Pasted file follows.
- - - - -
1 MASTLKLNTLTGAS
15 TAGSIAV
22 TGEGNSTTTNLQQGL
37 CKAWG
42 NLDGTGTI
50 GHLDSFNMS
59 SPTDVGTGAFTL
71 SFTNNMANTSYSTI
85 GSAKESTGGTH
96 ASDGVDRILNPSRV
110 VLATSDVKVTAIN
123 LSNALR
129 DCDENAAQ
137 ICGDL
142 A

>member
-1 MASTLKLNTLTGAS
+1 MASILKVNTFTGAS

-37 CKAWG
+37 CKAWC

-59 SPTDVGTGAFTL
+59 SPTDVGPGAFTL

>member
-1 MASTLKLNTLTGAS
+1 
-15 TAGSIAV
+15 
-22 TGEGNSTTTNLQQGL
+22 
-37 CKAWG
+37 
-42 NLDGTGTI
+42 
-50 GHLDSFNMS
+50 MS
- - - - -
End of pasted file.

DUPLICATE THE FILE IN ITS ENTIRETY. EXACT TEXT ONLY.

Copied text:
1 MASTLKLNTLTGAS
15 TAGSIAV
22 TGEGNSTTTNLQQGL
37 CKAWG
42 NLDGTGTI
50 GHLDSFNMS
59 SPTDVGTGAFTL
71 SFTNNMANTSYSTI
85 GSAKESTGGTH
96 ASDGVDRILNPSRV
110 VLATSDVKVTAIN
123 LSNALR
129 DCDENAAQ
137 ICGDL
142 A

>member
-1 MASTLKLNTLTGAS
+1 MASILKVNTFTGAS

-37 CKAWG
+37 CKAWC

-59 SPTDVGTGAFTL
+59 SPTDVGPGAFTL

>member
-1 MASTLKLNTLTGAS
+1 
-15 TAGSIAV
+15 
-22 TGEGNSTTTNLQQGL
+22 
-37 CKAWG
+37 
-42 NLDGTGTI
+42 
-50 GHLDSFNMS
+50 MS